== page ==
Top Potato Dishes
Where to eat in Dallas right now: 10 best restaurants for hot potatoes
The opening of Potato Flats, Phil Romano's potato-centric restaurant at Trinity Groves, gives the potato the attention and respect it deserves. It offers potatoes in regular or sweet, baked or fried, with toppings such as vegetables, meat or cheese. A typical special is the "Thanksgiving potato," with turkey, gravy, roasted carrots, peas, corn and cranberry relish.
Every restaurant should make potatoes the center of its world. And Dallas restaurants have been squarely behind that idea, be it Snuffer's cheese fries or Tillman's Roadhouse signature trio of fries. For our July chapter of where to eat, we single out some of the best state-of-the-art potato dishes in Dallas.
Pecan Lodge: Hot Mess
When everyone else was doing sweet potato fries, this top-ranked barbecue spot featured a big baked one instead. The Hot Mess is a jumbo sea salt-crusted sweet potato, topped with shredded brisket, Southwestern seasoning, chipotle cream, cheese, butter and green onions.
Trinity Hall Pub: Shepherd's pie
As an Irish pub, Trinity Hall is almost required to have potatoes on the menu. Its traditional shepherd's pie is a casserole served in a cute one-serving ceramic dish, with ground beef, carrots, peas and gravy capped with a thick layer of mashed potatoes and melted cheese.
Off-Site Kitchen: French fries
Chef Nick Badovinus' casual burger joint boasts some of — if not the best — French fries in Dallas. They're cut to a medium thinness from russet potatoes, with skins still on. They're fried to a golden brown color, crisp but not dried out, and tossed in a seasoned salt laced with just enough garlic to add some mellow depth.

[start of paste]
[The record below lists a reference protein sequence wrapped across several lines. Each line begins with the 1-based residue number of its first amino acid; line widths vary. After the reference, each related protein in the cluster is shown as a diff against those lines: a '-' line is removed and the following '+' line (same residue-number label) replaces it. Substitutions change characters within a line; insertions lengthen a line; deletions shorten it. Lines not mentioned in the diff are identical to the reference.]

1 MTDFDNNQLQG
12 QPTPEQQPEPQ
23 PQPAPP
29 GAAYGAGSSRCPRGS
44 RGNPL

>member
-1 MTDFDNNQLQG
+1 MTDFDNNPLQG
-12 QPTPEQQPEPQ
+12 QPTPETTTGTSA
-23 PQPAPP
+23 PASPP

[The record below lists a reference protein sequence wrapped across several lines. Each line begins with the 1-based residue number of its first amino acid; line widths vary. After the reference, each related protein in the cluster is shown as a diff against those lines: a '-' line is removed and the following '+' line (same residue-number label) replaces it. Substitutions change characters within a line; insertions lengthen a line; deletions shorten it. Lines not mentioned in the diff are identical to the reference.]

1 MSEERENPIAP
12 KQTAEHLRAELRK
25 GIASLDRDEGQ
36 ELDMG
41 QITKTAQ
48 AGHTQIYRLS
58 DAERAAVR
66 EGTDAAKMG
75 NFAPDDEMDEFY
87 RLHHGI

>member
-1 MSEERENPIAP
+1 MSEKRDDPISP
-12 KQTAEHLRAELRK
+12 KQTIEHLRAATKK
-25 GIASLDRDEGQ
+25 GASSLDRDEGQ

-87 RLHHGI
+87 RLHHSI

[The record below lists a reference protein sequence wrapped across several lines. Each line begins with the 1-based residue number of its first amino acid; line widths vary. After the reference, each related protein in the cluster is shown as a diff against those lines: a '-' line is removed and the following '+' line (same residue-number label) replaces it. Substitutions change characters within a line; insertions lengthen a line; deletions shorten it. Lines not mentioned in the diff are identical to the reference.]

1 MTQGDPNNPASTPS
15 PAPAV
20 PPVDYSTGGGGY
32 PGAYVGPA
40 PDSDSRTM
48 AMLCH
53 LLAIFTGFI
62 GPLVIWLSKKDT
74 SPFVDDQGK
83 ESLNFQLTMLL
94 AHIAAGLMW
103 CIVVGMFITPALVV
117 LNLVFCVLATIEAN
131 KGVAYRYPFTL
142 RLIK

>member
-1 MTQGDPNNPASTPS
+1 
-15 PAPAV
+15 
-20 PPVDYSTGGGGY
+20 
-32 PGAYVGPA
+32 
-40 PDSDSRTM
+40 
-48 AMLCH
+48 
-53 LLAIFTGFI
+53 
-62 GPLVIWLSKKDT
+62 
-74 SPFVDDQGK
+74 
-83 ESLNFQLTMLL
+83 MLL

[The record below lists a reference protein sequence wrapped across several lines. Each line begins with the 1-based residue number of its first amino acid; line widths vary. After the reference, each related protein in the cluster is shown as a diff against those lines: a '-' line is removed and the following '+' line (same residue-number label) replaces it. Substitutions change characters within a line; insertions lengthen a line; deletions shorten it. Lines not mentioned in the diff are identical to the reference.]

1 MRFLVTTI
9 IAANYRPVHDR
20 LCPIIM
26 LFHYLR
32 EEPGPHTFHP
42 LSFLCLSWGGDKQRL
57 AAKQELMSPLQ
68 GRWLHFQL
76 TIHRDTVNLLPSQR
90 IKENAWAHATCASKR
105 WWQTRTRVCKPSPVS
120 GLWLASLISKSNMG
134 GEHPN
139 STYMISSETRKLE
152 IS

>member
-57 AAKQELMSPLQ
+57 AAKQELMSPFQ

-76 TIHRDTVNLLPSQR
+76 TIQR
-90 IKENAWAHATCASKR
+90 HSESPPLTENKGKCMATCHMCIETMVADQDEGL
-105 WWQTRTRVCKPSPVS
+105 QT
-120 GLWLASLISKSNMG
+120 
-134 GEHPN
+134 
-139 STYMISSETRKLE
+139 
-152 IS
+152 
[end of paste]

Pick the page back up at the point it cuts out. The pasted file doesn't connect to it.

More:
Lucia: Potato gnocchi
The menu at this Bishop Arts jewel changes regularly but almost always has a potato gnocchi of one kind or another. One week it might be tossed with Texas tomato sauce and basil; another week, it might be accompanied by squash and charred radicchio. What it will always be is made in-house to a texture that's gentle yet firm. There is possibly no better way to eat your potatoes.
Maple & Motor: Tater tots
Funky burger joint does a tongue-in-cheek side of tater tots but executes them skillfully with a good crunch on the exterior and tender potato inside. You can also get them loaded, a la Snuffer's, with cheddar cheese, chopped bacon, jalapeños, ketchup and a touch of ranch.
Andalous Mediterranean Grill: Batata salad
Mediterranean cafeteria-style restaurant comes from brothers Sam and Wassim Merched, who are related to the Fadi's chain. Their "batata" salad is a fresh, Middle Eastern twist on potato salad featuring a mix of potatoes, including russets and red jackets, cubed and simmered, then tossed in an olive oil dressing with garlic, green onion, lemon juice and fresh mint.
FT33: Smoked potatoes appetizer
Design District restaurant featuring the culinary ramblings of chef Matt McCallister has become known for, of all things, an appetizer featuring potatoes. McCallister takes fingerling potatoes and smokes them, then combines them with maitake mushrooms and a spicy mayo, with an assembly on the plate that's as pretty to look at as it is to eat.
Max's Wine Dive: Breakfast pizza
Forget the pepperoni; forget the mozzarella cheese. One pizza topping that is criminally under-used is potato. Max's comes to the rescue with its breakfast pizza, featuring Spanish chorizo, habañero-tomato salsa, eggs, cheese and — ta-da — potato. The only problem: It's served at brunch only, Friday through Sunday. Potato on pizza should be served every day and night.
San Salvaje: Causa limeña classico
Chef Stephan Pyles' new Latin restaurant offers a spin on a distinctive potato dish that's a Latin American staple. The causa limeña classico is a creamy tower of potatoes, topped with spicy shrimp and a surprise inside: a soft-cooked quail egg, whose yolk runs when you cut into it.
The Lot: Yuca fries
We're kind of cheating here, because yuca is not a potato. Obviously. But the yuca fries at The Lot are the best non-potato fries you'll find in Dallas. They're cut extra-thick, like logs, and the contrast between their lightly crunchy shell and soft starchy interior is divine.
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